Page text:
Chart of the Week - Bear Market Seasonality
Conditional Seasonality Analysis: You’ve probably heard some of the old chestnut market seasonality wisdoms and sayings, for instance: the Santa Claus or year-end rally, “Sell in May“, October effect, etc.
All of these things are generally based on statistical analysis of historical movements in stock prices. And the data certainly seems to show some repeatable and even perhaps reliable seasonal patterns — studies have even been done which confirm the intuition and market aphorisms.
But I got curious.
Does seasonality look the same in different market regimes?
Probably a question worth asking given that we are basically in the middle of a bear market.
To answer this question, I re-ran the usual seasonality analysis but with a quick and rough proxy for bull vs bear markets (defined here as when the market closed the year up vs down — simple, quantitative, and easy to program (so probably imperfect, but close enough!)).
The results surprised me...
First, what should probably be unsurprising: the bull market seasonality curve trended up across the year (well, that’s what’s supposed to happen in a bull market!!) — and equally, the bear market seasonality curve trended lower across the year (again, this is basically the definition of a bear market!).
What was surprising though was to see that the old “Sell in May“ effect was simply not present during bull markets, and basically only really a thing during bear markets.
Let me repeat that: “Sell in May“ only works in bear markets.
Albeit, one kind of facetious takeaway is that this analysis basically says: in a bull market - just keep buying, in a bear market - just keep selling (!!!)
Oh, and one more chart… This one shows the same analysis for bear market seasonality, but also including another quantitative rule for deciding whether it was a bear market or not: i.e. “was the market trading below its 200-day moving average?“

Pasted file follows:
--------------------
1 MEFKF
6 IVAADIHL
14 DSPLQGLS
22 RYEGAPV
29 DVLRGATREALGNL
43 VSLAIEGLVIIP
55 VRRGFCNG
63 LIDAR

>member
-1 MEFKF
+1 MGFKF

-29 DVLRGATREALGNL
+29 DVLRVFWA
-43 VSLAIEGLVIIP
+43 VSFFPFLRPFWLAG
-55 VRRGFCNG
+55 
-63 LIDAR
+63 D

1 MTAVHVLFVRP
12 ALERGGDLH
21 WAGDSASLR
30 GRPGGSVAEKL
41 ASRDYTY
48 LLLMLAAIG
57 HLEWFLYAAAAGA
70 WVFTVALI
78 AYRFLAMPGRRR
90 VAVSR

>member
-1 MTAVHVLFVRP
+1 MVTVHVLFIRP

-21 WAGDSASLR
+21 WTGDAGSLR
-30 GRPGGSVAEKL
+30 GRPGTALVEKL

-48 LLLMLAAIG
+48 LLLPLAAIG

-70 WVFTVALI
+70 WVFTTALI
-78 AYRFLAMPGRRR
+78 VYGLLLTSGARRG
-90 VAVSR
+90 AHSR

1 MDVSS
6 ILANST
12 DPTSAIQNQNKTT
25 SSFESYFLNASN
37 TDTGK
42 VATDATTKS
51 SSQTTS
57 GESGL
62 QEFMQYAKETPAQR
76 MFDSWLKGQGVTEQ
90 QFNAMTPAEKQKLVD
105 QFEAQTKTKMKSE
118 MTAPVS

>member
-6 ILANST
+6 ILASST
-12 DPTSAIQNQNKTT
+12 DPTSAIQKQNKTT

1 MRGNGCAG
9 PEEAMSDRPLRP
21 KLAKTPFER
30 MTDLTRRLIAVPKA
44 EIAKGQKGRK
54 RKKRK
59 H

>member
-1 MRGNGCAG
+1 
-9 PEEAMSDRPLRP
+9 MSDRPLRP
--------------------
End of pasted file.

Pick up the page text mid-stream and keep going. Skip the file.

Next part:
Again, this is a rough and imperfect proxy for “bear market” — but it largely echoes the same sort of seasonal pattern that we saw in the original chart. It’s a good check/balance on that method, and again gives an insight into how markets have traded in the past during bear markets.
One last thing — in case anyone was wondering, the reason why the “All Years“ seasonality curve in the first chart looks quite similar to the “Bull Markets“ seasonality curve is that during the 1965-2021 period there were more bull markets than bear markets (bear markets as defined by the market being down on the year happened 26% of the time, or 30% of the time on the 200dma definition). Which in and of itself is an interesting market statistic for the long-term B&H crew.
And before we close out, I guess I should also note the key takeaway would be that if we are indeed in a bear market this year, then we shouldn’t be getting too excited about a year-end rally, because seasonal year-end rallies statistically only happen during bull markets.
Taking that chart literally, what we can expect in Nov/Dec is ranging volatility at best.
Key Point: Seasonal trends in the stock market look very different in bull vs bear markets; confounding some of the conventional wisdoms.
NOTE: this post first appeared on our NEW Substack: (VIEW LINK)
Head of Research and Founder of Topdown Charts
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Callum is Head of Research at Topdown Charts. Topdown Charts is a chart-driven macro research house covering global Asset Allocation and Economics.
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